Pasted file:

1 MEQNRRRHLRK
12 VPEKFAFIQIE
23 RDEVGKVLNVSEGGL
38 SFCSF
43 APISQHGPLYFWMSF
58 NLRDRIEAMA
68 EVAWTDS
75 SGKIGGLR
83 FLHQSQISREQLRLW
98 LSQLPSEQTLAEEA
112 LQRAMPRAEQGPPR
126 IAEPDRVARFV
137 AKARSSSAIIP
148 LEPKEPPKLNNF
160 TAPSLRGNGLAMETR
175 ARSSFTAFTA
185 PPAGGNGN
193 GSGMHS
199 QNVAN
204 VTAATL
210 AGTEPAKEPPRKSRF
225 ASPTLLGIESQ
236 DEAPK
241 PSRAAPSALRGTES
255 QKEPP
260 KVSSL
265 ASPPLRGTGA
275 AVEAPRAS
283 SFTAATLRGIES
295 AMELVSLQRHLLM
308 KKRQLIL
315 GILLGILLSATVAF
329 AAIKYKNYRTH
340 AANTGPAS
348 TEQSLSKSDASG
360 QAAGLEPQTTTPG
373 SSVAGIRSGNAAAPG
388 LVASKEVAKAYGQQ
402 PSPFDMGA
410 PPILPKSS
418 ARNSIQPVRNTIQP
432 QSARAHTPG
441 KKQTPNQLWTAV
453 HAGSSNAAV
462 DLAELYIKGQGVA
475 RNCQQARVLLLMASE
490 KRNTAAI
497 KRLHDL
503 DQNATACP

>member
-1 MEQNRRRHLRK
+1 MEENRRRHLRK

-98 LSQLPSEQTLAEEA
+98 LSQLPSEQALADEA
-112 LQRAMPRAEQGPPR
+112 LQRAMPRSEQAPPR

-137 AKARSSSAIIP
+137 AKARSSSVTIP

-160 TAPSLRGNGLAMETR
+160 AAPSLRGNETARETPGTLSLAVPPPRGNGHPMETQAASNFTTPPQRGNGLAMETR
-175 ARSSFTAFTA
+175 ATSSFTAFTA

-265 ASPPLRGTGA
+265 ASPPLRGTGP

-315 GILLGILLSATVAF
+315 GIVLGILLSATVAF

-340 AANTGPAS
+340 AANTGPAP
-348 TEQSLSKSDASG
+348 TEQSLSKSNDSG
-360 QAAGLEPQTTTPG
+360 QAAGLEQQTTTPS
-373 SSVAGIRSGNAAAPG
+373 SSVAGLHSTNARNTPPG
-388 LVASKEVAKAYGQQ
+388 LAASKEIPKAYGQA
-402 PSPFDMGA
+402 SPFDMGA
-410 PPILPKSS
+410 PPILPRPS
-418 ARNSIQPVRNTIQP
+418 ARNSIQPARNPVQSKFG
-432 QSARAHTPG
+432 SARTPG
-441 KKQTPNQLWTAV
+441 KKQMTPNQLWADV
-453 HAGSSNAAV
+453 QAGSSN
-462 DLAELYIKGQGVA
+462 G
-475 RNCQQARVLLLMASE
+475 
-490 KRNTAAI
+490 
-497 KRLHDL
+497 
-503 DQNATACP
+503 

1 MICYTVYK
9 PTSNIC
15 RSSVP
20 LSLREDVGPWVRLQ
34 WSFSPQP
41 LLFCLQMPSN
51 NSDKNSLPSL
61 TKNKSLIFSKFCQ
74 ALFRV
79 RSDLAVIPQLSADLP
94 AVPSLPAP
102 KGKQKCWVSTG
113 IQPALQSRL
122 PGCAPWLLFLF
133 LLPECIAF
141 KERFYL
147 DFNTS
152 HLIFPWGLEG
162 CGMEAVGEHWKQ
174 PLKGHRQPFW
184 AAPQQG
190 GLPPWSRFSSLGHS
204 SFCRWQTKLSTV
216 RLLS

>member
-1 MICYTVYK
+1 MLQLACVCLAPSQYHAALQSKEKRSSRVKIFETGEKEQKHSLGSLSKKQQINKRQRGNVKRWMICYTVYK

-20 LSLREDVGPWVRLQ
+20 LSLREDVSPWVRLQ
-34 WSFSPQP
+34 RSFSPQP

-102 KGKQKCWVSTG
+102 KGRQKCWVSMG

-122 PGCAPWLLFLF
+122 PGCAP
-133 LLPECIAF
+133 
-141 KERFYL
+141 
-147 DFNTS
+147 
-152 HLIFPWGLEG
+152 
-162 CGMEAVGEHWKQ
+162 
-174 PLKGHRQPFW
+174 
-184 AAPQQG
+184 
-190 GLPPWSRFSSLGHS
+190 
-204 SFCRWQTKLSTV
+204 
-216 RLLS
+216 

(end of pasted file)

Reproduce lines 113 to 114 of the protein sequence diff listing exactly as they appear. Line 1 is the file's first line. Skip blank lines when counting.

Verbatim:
133 LLPECIAF
141 KERFYL